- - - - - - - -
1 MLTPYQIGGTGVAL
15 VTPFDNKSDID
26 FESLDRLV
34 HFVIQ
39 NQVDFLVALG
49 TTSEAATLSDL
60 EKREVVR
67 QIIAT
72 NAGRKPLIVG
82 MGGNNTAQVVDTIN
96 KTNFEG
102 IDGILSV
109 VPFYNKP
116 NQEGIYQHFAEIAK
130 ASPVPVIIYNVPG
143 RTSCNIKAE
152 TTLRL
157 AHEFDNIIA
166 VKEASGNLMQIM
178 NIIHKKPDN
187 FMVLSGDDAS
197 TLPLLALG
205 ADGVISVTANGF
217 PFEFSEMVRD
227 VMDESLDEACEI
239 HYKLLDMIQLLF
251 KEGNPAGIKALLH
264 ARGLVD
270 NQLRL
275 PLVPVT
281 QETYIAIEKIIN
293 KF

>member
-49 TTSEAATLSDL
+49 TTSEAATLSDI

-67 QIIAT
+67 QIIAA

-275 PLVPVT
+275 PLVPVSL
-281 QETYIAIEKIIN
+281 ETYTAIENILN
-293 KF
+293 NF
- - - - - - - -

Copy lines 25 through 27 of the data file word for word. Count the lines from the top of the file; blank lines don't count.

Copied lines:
227 VMDESLDEACEI
239 HYKLLDMIQLLF
251 KEGNPAGIKALLH